There may have been eighty three men and women (mostly men) sitting on the floor of the Legislative Assembly, but none made as much impact on the direction of the fall sitting than Dr. Raj Sherman. The medical doctor, first term MLA for Edmonton-Meadowlark, and now-former Parliamentary Assistant for Health was ejected from the Progressive Conservative caucus after criticizing Premier Ed Stelmach and former Minister of Health Ron Liepert and became an overnight hero to Albertans frustrated with the healthcare system. Dr. Sherman became a one-man wrecking crew and probably inflicted more damage to the PC Party in a month than any of the opposition MLAs have done in the past five years.
With the fall sitting ended and assuming he will not resign as an MLA, the big question is: where does this now Independent MLA go from here?
Stay Independent: One of Dr. Sherman’s biggest strengths is that he is not interested in being a politician. He has gained an incredible amount of media attention since becoming an Independent and his shedding of partisan ties has helped solidify his credibility as a voice for the public healthcare system in the Assembly. The challenge for any Independent MLA is the lack of financial resources available to non-party MLAs. Dr. Sherman has ridden a wave of support while being publicly backed by all of the opposition parties and his medical colleagues, but how long will this last?
Rejoin the Progressive Conservatives: After being indefinitely suspended form the PC caucus, Energy Minister Liepert said that he would refuse to support Dr. Sherman’s return to the PC caucus unless he completely withdrew the criticisms he expressed in a November interview with the Edmonton Journal. Making it even less likely he will return to the PC caucus was the alleged whisper campaign begun by Edmonton-Rutherford PC MLA Fred Horne, who has taken over Dr. Sherman’s former role as Parliamentary Assistant for Health.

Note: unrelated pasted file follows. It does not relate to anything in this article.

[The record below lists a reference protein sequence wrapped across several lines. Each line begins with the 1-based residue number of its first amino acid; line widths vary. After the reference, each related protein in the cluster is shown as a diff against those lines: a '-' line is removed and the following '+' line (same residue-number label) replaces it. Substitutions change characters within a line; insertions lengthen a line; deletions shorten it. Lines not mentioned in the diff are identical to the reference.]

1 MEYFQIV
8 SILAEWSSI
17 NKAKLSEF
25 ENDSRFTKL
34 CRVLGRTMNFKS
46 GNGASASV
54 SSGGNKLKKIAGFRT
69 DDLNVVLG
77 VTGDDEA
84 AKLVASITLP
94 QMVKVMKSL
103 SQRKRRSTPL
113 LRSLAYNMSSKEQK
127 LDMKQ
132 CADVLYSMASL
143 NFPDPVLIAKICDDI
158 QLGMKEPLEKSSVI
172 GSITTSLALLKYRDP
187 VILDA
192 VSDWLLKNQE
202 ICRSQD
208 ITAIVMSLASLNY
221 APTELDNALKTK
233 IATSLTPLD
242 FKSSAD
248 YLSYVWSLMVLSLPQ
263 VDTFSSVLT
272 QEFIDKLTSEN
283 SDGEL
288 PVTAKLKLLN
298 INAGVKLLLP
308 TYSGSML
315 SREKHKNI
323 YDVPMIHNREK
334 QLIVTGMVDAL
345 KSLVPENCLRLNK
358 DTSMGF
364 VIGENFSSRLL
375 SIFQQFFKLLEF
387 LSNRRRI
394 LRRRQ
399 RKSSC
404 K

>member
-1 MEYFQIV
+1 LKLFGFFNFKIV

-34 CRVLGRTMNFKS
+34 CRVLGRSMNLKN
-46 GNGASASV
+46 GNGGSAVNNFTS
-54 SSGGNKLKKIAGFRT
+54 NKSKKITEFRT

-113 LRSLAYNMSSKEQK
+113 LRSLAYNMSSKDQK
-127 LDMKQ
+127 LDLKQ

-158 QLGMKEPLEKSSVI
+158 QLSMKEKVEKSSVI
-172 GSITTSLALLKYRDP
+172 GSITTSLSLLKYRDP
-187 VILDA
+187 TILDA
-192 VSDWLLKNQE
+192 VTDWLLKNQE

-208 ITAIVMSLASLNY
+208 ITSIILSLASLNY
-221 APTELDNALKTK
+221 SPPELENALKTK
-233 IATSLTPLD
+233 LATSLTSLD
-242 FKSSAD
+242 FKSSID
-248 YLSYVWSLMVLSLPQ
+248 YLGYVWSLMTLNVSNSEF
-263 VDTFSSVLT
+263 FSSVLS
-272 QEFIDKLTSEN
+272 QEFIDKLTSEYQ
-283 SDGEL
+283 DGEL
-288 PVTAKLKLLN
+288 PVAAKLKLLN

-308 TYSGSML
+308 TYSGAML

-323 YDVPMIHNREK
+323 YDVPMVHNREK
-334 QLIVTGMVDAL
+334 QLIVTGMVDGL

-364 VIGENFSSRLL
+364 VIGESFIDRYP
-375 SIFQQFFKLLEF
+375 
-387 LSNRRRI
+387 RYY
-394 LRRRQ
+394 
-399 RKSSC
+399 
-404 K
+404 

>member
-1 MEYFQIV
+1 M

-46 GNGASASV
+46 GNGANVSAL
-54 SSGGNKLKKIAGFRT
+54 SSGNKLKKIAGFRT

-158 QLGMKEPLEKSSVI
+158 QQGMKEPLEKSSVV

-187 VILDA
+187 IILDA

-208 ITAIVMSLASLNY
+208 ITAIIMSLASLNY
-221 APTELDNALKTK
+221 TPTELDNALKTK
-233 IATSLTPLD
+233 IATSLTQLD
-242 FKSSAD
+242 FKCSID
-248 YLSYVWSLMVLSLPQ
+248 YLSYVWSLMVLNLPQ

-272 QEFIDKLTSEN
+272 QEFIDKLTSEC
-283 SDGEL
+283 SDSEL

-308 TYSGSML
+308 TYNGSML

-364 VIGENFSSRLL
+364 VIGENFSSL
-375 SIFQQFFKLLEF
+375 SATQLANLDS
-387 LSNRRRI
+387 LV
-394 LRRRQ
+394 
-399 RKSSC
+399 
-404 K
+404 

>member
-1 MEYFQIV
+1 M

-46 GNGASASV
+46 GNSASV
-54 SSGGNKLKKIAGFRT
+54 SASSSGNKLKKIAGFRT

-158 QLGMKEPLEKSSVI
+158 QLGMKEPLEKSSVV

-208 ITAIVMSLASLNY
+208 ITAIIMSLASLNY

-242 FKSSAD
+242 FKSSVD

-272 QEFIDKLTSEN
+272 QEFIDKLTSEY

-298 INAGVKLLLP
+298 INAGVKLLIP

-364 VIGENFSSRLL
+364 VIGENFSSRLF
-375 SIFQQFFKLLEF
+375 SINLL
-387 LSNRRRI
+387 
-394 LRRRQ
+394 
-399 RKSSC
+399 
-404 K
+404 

Sit with the Liberals: Previous to his election as a PC MLA, Dr. Sherman had supported former Ontario Education Minister Gerard Kennedy in his bid to lead the Liberal Party of Canada in 2006 and was courted to run for the Liberals before the 2008 election. As a moderate, Dr. Sherman would probably be comfortable sitting in Official Opposition Liberal caucus, and while I am sure that David Swann would be ecstatic to have him join their ranks recent polling showing that party falling to 19% support might make it a less than appealing jump.
Become the first Alberta Party MLA: As the first MLA for the Alberta Party, Dr. Sherman would have the opportunity to help shape and provide a voice for a new and growing political party that has attracted many political activists across the province (including many key organizers from Naheed Nenshi‘s Mayoral campaign in Calgary). Dr. Sherman would likely be blocked by Speaker Ken Kowalski from accessing many additional financial resources, a challenge that the Wildrose Alliance caucus has been forced to deal with.
Join the Wildrose Alliance MLA: If door is closed to rejoining the PC caucus, joining the four MLA Wildrose Alliance caucus might look like the best opportunity that Dr. Sherman has to becoming Minister of Health after the next election. The question would is could support the negative tone that Danielle Smith and her MLAs have taken towards the public healthcare system?
Make the New Democratic Party a trio: Dr. Sherman appeared with NDP MLA Brian Mason at a recent rally for public healthcare at the Legislature, but I would be very surprised if his politics lined up with the two MLA social democratic caucus. Next to rejoining the PCs, this might be the most least likely scenario.